one of the best rotations in the league after the All-Star Break last year, and by locking up Wandy for a few years the same way they locked up Brett Myers, they’ve assured stability in the area most teams struggle hardest to fill. It’s an approach that worked well for San Francisco, allowing them to focus on improving other areas instead of constantly worrying about pitching, ultimately leading them to the World Series title. And if Houston had multiple pitching prospects knocking on the door of the majors, the criticism about blocking youngsters might have some validity, but they don’t. They have Jordan Lyles, and that’s it; Dallas Keuchel and others are at least a year or more away, and Lyles may be, too. (Remember, he’s only 20 and hasn’t pitched more than 159 innings yet.) Having this stability at the big league level gives the team time to evaluate their prospects more fully and allows them time to develop gradually, without risking injury by being rushed to the majors to fill an urgent need. It’s a smart move on Houston’s part, and Wade & McLane deserve to be commended for it.
Houston went into 2010 needing several things to go right in order for the team to be competitive, but it felt like there was a healthy chance because the NL Central looked like a relatively weak division. The season quickly went south when all three of the team’s best hitters (Berkman, Pence, Lee) along with their best pitcher (Rodriguez) from 2009 got off to slow starts simultaneously. Then Roy Oswalt requested a trade, and Berkman was traded too, and the team that ended 2010 in Houston looked completely different than the team that started the year there. It was the end of an era in Astros baseball, and the beginning of their first near-total rebuilding process in two decades.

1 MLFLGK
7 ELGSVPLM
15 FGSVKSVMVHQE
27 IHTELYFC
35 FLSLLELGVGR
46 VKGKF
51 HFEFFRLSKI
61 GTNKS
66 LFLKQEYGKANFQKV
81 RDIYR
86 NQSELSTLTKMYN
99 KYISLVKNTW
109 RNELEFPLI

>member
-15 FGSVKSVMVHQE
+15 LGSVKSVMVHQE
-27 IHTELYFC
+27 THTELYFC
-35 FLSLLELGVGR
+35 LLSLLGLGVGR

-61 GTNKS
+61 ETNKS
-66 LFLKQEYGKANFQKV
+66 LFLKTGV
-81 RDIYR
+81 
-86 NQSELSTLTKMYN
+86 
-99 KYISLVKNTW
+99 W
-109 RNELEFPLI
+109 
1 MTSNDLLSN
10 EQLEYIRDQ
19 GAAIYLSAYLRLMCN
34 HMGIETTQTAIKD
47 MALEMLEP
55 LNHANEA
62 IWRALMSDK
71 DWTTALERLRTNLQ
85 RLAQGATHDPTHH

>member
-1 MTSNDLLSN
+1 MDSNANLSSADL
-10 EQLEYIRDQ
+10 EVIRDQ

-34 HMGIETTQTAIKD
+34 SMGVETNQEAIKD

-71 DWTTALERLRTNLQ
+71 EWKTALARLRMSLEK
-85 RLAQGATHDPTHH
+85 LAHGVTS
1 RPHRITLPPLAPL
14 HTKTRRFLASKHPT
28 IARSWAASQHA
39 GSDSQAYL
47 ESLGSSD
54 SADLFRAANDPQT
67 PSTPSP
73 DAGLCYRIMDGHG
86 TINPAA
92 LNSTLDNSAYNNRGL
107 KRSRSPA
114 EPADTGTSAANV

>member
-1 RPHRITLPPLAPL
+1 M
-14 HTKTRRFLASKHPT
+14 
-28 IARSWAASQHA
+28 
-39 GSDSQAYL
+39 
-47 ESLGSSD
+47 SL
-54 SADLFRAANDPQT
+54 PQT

The Reds surprised in 2010 and won the division, so they come into 2011 as the team to beat. St. Louis, Chicago and Milwaukee all made significant moves to try and improve themselves this winter, and suddenly the NL Central has gone from weak to strong. Looking at Houston’s moves in isolation, it seems that they should be improved in 2011 as well, but in comparison to the rest of the division, they’ve moved backwards. They had a non-losing month in June of last year, and three winning months in July through September, so they’ll be trying to build on that success if they can avoid the slow start this year that has become an Astros trademark. But realistically this team could finish anywhere from first to last.